Project Plan B urges PPE and workwear industry to consider COVID-19 environmental crisis

The director of Project Plan B is urging designers and product developers to think about products’ end of working life – with the motto ‘protect others, protect the planet.’

Tim Cross said: “Nearly 90% of UK workwear already ends up in landfill or incinerated every year – COVID-19 has exacerbated that problem.

“Disposable PPE is adding to the industry wide problem of mass manufacture and waste, which is why we created the first fully recyclable face mask, made from recycled plastic currently being marketed by 1TCA.  We completely understand that during a time of crisis we have to act quickly to protect lives. However, it is surely incumbent upon us as designers and product developers to think about the products’ end of working life.

“We believe every industry has the potential to reduce their impact on the environment – the same environment issues of waste, resources, CO2 emissions and climate change remain, and are being intensified by the global pandemic. We want to be the catalyst for positive change in the textile industry and hope that other companies will follow to provide 100% recycled ranges. Everyone has the potential to make positive change, and we are keen to share what we have learnt to help others achieve the same.

“We will keep pushing boundaries, innovating and sharing knowledge to achieve the positive change we believe the textile industry is capable of.”

The issue of sustainability is widespread and complex, garnering attention across the textile industry due to the substantial amount of water-waste and produce dumped in landfills. All businesses, textile-centered or otherwise, are having to consider their practices in sustainability.

The Project Plan B journey started by providing a manufacturing solution to less flexible, larger corporations; pulling together resources and expertise from across the globe to deliver bespoke garments.  They started by looking at using recycled fabrics, but quickly realised that this was not going to be enough if the garment just ends up in landfill after use.

The project needed to address not only the use of non-renewable resources in producing fabric, but the longevity of garment life, and the disposal at end of life.  They needed a circular solution, which can be summarised as:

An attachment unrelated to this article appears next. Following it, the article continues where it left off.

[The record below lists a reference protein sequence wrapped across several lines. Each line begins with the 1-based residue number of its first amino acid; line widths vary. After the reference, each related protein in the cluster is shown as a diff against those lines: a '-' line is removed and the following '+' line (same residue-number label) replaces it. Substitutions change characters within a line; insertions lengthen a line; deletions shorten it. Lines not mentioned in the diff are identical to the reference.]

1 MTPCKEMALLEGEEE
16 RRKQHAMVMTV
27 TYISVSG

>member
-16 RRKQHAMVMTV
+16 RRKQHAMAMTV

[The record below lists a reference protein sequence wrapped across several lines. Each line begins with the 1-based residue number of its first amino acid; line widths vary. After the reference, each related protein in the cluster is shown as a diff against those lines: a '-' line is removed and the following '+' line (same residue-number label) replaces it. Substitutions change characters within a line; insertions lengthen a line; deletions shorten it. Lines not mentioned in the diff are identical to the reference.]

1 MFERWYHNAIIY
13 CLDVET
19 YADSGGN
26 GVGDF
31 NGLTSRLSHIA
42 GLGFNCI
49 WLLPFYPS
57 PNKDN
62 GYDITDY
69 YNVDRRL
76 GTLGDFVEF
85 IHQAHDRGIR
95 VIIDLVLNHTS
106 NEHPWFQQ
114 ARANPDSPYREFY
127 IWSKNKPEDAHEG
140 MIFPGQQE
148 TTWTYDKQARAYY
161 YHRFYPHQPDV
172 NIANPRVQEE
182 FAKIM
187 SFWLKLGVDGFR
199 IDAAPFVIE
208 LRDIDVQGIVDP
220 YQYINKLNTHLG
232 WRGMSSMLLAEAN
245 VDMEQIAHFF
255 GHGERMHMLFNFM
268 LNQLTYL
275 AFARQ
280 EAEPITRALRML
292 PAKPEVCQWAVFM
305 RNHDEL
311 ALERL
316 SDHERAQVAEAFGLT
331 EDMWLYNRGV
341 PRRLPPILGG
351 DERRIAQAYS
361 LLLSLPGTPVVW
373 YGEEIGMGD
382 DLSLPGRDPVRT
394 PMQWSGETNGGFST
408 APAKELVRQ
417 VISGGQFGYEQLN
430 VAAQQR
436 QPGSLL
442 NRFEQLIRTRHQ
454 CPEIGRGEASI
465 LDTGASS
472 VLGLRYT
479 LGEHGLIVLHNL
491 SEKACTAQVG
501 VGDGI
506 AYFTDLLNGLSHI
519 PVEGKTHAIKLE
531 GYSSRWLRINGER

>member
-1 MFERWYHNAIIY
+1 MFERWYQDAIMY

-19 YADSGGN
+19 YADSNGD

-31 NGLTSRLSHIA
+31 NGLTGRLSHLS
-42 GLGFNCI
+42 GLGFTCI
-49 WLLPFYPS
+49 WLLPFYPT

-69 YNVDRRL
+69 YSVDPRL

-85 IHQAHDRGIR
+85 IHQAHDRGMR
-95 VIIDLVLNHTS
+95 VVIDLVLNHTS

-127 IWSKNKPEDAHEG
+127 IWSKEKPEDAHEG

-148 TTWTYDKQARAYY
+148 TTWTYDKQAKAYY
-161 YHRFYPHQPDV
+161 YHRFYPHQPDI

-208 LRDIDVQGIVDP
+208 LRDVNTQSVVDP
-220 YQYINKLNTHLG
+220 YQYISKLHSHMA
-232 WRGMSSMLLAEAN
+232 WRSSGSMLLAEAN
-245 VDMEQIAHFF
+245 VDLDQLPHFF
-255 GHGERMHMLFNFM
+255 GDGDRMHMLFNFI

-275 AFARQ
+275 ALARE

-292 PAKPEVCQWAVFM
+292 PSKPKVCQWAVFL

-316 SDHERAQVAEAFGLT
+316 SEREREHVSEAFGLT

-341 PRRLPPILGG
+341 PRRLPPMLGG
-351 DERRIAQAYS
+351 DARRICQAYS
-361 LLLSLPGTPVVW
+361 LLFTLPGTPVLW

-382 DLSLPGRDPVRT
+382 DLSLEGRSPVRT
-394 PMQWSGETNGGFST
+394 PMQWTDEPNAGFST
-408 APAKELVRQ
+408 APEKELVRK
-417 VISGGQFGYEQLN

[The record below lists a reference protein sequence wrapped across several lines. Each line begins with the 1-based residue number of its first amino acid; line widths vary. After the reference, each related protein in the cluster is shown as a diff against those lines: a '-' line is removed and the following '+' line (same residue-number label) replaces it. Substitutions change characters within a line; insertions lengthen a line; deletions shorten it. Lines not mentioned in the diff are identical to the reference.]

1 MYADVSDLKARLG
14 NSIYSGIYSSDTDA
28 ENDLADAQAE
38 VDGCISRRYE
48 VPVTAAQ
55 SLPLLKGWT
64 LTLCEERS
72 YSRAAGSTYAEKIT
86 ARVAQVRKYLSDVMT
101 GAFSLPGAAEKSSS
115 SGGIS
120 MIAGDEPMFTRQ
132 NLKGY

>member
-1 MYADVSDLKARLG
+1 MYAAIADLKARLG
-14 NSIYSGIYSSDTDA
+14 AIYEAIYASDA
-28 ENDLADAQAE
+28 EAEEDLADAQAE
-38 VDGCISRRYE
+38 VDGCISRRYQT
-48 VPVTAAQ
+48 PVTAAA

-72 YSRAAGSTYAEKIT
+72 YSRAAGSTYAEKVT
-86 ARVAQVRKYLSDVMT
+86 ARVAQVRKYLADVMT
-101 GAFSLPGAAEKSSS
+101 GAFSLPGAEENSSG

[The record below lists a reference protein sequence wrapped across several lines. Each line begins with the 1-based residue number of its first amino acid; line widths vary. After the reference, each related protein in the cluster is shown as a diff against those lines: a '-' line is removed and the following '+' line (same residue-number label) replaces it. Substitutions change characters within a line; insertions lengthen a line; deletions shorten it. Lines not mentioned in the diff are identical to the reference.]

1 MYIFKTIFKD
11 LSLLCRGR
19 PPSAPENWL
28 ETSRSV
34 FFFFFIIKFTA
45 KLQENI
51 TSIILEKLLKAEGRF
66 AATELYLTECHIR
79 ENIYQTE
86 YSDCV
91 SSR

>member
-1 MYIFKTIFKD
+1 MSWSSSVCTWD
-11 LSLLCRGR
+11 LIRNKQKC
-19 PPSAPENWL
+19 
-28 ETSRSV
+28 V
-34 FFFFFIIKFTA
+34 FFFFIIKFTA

• All Project Plan B garments are made from 100% recycled materials.
  • Every garment is designed to be recycled.
  • Each garment can be 100% recycled by Project Plan B.

The company works with long standing partners that have included London Olympics, Eon, Eddie Stobart, Police and Ambulance, Qatar World Cup 2022 construction workers, Arco, JCB workwear; and earlier this year won the uniform re-design contract for Stansted Airport.  These partnerships are built on regular visits, audits and working together daily to achieve joint goals and aims; working in line with the Ethical Trading Initiative Basecode and members of Sedex.

Having researched possible recycling options for end of life, they realised the importance of keeping value in the chain. If value is constantly downcycled, it is less economical for businesses and more likely to end up as waste at some point down the line.

Project Plan B began working with fabric mills to develop a recycled yarn that could be recycled again without a loss in value. They then ensured that this yarn would have all the properties required for commercial success; a super soft hand feel, wicking capabilities and the ability to take an anti-bacterial treatment. It was imperative to set about designing garments to be recycled. Designing with the end of life in mind from the beginning allows problems to be solved before they are created.

Drawing on their research and resources, Project Plan B created solutions which led to the first samples of 100% recycled polyester polo shirts. Each garment carries the Project Plan B mark identifying them as designed to be recycled using their quality recycled threads. These garments can then be recycled back into a high-grade raw material suitable for carding, spinning and knitting or weaving into the fabric of new garments.

In this way, Project Plan B created a unique closed loop circular system through which materials can be used again and again whilst maintaining purity and value.

Mr Cross concluded: “At Project Plan B we believe you must design everything to be recycled at end of life so that you can use those fabrics, so rich in resources again and again. At this challenging time and ongoing, the textile world needs to think in a circular way and build in sustainability to their design.

“The global economy is not a force of nature – it is made of a million decisions. It is designed. And it can be redesigned.”

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